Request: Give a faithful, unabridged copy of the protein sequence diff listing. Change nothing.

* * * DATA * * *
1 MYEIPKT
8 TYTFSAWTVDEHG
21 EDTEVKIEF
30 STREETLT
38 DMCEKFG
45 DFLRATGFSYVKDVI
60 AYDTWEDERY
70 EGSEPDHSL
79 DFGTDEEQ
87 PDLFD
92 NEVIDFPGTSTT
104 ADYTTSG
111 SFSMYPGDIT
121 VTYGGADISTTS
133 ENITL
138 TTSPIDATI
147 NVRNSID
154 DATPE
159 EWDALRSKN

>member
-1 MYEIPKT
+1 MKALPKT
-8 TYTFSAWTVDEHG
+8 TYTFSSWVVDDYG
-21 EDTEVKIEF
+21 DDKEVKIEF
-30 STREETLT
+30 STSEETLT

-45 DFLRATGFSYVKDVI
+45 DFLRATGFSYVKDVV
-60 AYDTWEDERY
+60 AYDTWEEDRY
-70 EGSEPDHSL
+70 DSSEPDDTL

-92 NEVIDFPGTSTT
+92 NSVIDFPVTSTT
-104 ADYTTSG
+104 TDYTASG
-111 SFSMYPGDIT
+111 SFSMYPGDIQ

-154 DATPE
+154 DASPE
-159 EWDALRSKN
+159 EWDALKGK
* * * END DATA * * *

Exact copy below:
1 MYEIPKT
8 TYTFSAWTVDEHG
21 EDTEVKIEF
30 STREETLT
38 DMCEKFG
45 DFLRATGFSYVKDVI
60 AYDTWEDERY
70 EGSEPDHSL
79 DFGTDEEQ
87 PDLFD
92 NEVIDFPGTSTT
104 ADYTTSG
111 SFSMYPGDIT
121 VTYGGADISTTS
133 ENITL
138 TTSPIDATI
147 NVRNSID
154 DATPE
159 EWDALRSKN

>member
-1 MYEIPKT
+1 MKALPKT
-8 TYTFSAWTVDEHG
+8 TYTFSSWVVDDYG
-21 EDTEVKIEF
+21 DDKEVKIEF
-30 STREETLT
+30 STSEETLT

-45 DFLRATGFSYVKDVI
+45 DFLRATGFSYVKDVV
-60 AYDTWEDERY
+60 AYDTWEEDRY
-70 EGSEPDHSL
+70 DSSEPDDTL

-92 NEVIDFPGTSTT
+92 NSVIDFPVTSTT
-104 ADYTTSG
+104 TDYTASG
-111 SFSMYPGDIT
+111 SFSMYPGDIQ

-154 DATPE
+154 DASPE
-159 EWDALRSKN
+159 EWDALKGK